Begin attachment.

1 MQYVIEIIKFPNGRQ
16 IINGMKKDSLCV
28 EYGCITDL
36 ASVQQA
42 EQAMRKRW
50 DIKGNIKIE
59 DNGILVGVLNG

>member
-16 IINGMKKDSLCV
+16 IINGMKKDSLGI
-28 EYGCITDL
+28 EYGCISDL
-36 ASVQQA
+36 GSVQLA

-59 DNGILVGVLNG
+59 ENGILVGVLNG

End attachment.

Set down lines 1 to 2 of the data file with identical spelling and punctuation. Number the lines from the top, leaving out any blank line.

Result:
1 MQYVIEIIKFPNGRQ
16 IINGMKKDSLCV